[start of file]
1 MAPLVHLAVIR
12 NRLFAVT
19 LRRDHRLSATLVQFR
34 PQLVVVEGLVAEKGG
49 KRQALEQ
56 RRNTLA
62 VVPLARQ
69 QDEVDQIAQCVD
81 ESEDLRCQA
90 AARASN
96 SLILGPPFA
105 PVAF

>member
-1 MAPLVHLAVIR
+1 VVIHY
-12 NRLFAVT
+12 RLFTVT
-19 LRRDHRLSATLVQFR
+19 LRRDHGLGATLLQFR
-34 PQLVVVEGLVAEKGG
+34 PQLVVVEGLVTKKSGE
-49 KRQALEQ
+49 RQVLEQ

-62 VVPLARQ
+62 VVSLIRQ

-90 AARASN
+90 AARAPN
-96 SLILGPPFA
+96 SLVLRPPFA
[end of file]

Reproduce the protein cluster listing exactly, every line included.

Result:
1 MAPLVHLAVIR
12 NRLFAVT
19 LRRDHRLSATLVQFR
34 PQLVVVEGLVAEKGG
49 KRQALEQ
56 RRNTLA
62 VVPLARQ
69 QDEVDQIAQCVD
81 ESEDLRCQA
90 AARASN
96 SLILGPPFA
105 PVAF

>member
-1 MAPLVHLAVIR
+1 VVIHY
-12 NRLFAVT
+12 RLFTVT
-19 LRRDHRLSATLVQFR
+19 LRRDHGLGATLLQFR
-34 PQLVVVEGLVAEKGG
+34 PQLVVVEGLVTKKSGE
-49 KRQALEQ
+49 RQVLEQ

-62 VVPLARQ
+62 VVSLIRQ

-90 AARASN
+90 AARAPN
-96 SLILGPPFA
+96 SLVLRPPFA